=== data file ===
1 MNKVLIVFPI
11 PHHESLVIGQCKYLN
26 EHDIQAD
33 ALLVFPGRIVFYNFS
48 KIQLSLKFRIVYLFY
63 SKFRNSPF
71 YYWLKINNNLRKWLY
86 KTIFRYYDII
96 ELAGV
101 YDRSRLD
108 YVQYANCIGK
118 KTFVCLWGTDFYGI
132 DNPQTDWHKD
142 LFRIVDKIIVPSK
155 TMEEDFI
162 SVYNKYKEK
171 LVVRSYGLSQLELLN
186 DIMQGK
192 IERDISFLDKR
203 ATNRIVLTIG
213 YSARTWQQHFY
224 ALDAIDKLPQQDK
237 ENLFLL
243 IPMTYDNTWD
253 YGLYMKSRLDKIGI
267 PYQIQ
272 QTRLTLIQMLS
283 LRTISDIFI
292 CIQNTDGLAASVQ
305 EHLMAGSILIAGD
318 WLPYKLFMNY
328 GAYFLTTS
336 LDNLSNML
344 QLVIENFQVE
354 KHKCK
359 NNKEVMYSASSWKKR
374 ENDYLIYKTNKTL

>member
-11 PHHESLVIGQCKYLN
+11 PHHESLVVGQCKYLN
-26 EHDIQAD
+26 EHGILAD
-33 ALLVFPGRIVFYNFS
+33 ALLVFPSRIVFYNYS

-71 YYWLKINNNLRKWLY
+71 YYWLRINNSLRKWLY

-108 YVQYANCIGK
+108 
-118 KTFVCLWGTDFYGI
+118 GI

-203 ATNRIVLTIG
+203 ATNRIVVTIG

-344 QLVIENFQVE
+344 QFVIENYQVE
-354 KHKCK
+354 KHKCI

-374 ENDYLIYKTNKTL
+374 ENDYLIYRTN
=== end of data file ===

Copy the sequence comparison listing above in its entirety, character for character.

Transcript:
1 MNKVLIVFPI
11 PHHESLVIGQCKYLN
26 EHDIQAD
33 ALLVFPGRIVFYNFS
48 KIQLSLKFRIVYLFY
63 SKFRNSPF
71 YYWLKINNNLRKWLY
86 KTIFRYYDII
96 ELAGV
101 YDRSRLD
108 YVQYANCIGK
118 KTFVCLWGTDFYGI
132 DNPQTDWHKD
142 LFRIVDKIIVPSK
155 TMEEDFI
162 SVYNKYKEK
171 LVVRSYGLSQLELLN
186 DIMQGK
192 IERDISFLDKR
203 ATNRIVLTIG
213 YSARTWQQHFY
224 ALDAIDKLPQQDK
237 ENLFLL
243 IPMTYDNTWD
253 YGLYMKSRLDKIGI
267 PYQIQ
272 QTRLTLIQMLS
283 LRTISDIFI
292 CIQNTDGLAASVQ
305 EHLMAGSILIAGD
318 WLPYKLFMNY
328 GAYFLTTS
336 LDNLSNML
344 QLVIENFQVE
354 KHKCK
359 NNKEVMYSASSWKKR
374 ENDYLIYKTNKTL

>member
-11 PHHESLVIGQCKYLN
+11 PHHESLVVGQCKYLN
-26 EHDIQAD
+26 EHGILAD
-33 ALLVFPGRIVFYNFS
+33 ALLVFPSRIVFYNYS

-71 YYWLKINNNLRKWLY
+71 YYWLRINNSLRKWLY

-108 YVQYANCIGK
+108 
-118 KTFVCLWGTDFYGI
+118 GI

-203 ATNRIVLTIG
+203 ATNRIVVTIG

-344 QLVIENFQVE
+344 QFVIENYQVE
-354 KHKCK
+354 KHKCI

-374 ENDYLIYKTNKTL
+374 ENDYLIYRTN